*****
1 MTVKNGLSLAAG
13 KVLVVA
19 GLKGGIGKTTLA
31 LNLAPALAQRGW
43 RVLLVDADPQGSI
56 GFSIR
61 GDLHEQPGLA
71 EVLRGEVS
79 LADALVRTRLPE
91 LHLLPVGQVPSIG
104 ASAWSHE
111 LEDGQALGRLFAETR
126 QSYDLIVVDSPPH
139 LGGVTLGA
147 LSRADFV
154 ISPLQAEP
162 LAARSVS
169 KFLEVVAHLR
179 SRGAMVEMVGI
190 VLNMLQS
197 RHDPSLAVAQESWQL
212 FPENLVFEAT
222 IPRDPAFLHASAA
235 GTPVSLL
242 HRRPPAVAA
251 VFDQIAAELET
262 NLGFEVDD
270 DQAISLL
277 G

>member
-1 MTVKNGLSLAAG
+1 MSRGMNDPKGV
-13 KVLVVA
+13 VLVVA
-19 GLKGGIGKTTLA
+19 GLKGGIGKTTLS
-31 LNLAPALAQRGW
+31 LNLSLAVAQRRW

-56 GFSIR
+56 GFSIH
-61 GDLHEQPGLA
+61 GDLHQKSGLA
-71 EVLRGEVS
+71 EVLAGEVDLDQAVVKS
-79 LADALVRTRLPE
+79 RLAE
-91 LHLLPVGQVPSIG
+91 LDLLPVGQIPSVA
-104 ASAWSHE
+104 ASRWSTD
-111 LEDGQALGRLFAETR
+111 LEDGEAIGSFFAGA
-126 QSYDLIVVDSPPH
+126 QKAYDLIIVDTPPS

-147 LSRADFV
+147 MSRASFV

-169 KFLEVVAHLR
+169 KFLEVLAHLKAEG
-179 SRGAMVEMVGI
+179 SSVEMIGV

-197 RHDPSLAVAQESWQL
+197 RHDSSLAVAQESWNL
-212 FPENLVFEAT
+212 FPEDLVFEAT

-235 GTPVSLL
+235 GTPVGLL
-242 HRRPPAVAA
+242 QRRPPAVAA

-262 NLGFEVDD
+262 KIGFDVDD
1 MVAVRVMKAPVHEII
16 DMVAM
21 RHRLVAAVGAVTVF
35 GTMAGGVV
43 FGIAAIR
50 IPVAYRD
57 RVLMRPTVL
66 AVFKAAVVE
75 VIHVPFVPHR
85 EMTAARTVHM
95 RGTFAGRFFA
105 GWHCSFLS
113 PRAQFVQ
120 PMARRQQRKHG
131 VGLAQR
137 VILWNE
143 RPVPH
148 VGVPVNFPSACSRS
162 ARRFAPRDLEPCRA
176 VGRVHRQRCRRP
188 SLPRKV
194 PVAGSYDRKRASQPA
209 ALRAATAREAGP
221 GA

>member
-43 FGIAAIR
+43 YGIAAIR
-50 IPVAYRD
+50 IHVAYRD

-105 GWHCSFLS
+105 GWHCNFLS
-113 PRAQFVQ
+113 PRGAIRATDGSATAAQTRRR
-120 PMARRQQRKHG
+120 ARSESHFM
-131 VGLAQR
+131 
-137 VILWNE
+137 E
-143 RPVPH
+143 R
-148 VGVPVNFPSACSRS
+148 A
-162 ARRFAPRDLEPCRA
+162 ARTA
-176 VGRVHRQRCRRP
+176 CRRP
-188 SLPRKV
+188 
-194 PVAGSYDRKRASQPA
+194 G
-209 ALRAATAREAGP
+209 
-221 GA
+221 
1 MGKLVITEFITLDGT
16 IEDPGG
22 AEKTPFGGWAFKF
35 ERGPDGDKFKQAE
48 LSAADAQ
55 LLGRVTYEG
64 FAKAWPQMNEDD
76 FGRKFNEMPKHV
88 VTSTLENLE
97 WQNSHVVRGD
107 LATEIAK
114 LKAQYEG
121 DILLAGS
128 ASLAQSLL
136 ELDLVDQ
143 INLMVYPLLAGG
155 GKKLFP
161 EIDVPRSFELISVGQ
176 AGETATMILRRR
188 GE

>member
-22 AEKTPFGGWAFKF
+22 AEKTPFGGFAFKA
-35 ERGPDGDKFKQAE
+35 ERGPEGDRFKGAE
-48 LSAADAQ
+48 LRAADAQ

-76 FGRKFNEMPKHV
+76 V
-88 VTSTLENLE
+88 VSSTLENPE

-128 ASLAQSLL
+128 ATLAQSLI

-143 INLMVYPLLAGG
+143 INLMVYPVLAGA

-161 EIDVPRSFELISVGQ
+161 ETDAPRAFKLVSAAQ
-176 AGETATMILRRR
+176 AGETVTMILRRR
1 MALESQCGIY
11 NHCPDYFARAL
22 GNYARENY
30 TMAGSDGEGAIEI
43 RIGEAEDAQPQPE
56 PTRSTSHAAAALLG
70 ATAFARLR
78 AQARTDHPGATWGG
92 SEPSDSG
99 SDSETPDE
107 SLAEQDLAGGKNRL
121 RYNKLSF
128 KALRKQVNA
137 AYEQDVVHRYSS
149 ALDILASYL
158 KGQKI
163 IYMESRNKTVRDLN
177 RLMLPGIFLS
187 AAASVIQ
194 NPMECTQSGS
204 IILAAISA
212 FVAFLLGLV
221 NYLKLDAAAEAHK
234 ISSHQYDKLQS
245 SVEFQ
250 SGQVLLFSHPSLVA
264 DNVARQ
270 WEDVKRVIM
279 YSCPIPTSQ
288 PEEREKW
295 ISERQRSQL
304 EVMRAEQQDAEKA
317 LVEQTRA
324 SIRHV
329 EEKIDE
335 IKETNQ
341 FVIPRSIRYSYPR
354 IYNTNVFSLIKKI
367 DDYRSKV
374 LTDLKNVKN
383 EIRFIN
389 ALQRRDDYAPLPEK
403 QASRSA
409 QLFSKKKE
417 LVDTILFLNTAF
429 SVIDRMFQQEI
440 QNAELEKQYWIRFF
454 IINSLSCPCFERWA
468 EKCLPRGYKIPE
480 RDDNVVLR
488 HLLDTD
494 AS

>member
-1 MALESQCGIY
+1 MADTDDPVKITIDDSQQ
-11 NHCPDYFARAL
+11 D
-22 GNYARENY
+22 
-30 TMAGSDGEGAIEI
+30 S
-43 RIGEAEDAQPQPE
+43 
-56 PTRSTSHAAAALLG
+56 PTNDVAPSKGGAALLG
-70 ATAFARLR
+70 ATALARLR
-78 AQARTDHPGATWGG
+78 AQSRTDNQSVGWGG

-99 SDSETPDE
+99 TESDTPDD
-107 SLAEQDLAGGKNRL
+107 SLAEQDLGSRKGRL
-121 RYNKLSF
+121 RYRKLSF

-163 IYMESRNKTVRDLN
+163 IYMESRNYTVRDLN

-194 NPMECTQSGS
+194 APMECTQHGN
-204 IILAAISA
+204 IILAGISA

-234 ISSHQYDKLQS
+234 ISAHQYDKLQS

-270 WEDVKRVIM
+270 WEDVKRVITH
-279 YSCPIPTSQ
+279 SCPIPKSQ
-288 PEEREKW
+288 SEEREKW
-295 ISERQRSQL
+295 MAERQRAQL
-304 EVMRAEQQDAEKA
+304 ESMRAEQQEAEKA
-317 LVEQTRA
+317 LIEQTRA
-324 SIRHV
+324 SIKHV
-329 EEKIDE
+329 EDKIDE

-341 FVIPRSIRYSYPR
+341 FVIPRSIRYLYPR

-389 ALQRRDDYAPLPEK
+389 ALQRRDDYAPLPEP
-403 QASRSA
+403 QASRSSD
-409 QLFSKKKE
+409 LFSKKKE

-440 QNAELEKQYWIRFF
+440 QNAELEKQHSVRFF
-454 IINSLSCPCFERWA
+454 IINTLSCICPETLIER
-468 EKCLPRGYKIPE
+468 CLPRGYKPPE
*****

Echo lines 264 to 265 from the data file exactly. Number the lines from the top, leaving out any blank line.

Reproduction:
-341 FVIPRSIRYSYPR
+341 FVIPRSIRYLYPR